Stormwater is the same as rain water or snowmelt plus anything it “picks up” after it hits and flows along the ground. Impervious areas such as streets, parking lots, driveways, and rooftops create more stormwater runoff because rain can’t soak into the ground. The more impervious area there is, the higher the amount of stormwater runoff. This is why populated areas often experience more flooding than rural areas. This doesn’t mean that rural areas won’t flood, however. Stormwater can also come from pervious areas such as lawns and planting beds. Such areas will absorb some rain, but runoff will still occur from them if they’re compacted, have become saturated, or if there’s heavy rain.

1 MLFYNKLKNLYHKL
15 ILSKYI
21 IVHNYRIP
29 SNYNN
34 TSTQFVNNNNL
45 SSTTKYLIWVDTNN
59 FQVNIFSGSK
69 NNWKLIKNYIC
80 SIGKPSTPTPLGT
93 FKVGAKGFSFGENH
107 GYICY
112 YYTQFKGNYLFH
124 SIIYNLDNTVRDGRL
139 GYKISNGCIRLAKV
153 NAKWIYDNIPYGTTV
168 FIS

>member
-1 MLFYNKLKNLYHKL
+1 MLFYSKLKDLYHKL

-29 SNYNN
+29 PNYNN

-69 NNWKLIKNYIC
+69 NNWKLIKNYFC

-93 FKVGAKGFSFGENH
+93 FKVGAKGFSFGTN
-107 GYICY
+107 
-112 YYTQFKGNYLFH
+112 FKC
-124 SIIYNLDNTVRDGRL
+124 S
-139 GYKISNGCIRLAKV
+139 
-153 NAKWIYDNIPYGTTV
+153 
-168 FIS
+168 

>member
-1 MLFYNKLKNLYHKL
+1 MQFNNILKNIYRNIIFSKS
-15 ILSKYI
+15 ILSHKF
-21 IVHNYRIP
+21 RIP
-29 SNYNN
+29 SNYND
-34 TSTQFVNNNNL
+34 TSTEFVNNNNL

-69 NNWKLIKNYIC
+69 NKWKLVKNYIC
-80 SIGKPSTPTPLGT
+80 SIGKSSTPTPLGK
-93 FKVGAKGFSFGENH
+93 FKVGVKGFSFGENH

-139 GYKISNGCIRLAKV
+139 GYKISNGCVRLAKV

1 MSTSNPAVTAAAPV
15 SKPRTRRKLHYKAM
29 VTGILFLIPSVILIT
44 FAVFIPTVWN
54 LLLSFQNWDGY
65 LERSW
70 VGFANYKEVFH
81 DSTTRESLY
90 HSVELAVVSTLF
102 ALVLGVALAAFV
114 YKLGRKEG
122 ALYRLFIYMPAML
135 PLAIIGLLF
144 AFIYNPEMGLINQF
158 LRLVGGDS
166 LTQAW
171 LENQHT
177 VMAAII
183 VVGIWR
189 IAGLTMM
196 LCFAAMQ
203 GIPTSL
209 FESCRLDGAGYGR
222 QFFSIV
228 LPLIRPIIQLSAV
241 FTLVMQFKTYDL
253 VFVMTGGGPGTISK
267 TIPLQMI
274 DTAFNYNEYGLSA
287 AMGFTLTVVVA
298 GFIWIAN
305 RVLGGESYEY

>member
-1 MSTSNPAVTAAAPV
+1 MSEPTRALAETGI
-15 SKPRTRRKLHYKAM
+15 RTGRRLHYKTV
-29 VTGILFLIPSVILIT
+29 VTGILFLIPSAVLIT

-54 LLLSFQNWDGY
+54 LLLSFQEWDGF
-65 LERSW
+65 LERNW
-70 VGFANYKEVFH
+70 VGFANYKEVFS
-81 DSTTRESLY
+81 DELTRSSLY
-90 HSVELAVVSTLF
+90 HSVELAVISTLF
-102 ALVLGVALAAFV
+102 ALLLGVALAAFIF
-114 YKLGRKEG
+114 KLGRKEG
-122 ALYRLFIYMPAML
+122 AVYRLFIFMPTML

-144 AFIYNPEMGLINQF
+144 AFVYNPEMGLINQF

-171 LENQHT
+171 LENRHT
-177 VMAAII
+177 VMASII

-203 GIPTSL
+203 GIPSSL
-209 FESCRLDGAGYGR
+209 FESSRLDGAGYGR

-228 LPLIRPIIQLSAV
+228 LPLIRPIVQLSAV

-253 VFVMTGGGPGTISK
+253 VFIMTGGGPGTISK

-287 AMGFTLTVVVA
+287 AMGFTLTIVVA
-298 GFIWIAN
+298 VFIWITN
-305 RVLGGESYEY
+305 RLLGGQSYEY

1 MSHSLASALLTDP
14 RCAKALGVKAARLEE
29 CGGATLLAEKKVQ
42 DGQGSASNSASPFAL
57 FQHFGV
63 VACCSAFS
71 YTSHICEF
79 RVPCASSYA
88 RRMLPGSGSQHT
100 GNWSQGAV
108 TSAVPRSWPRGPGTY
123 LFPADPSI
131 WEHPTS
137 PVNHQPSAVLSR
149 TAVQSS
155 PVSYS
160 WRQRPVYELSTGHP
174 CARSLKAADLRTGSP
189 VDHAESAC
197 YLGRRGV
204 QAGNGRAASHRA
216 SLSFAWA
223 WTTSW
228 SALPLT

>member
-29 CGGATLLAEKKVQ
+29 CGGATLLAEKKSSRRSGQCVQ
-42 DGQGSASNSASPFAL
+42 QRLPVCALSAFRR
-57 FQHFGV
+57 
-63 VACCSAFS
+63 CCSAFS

Unlike sanitary sewage, most stormwater is not treated. It flows across the ground, into storm drains, pipes and ditches, and then directly into streams, ponds, lakes and rivers. Stormwater is often polluted with sediment, bacteria, nutrients, heavy metals, chemicals, and many other pollutants that are left or dumped on the ground and in the path of stormwater runoff. Stormwater pollution can be controlled if everyone plays a part in keeping pollutants off the ground and out of our stormwater systems’ drains and pipes. Please read on to learn more about stormwater pollution, its impacts on our waterways, and what you can do to prevent pollution.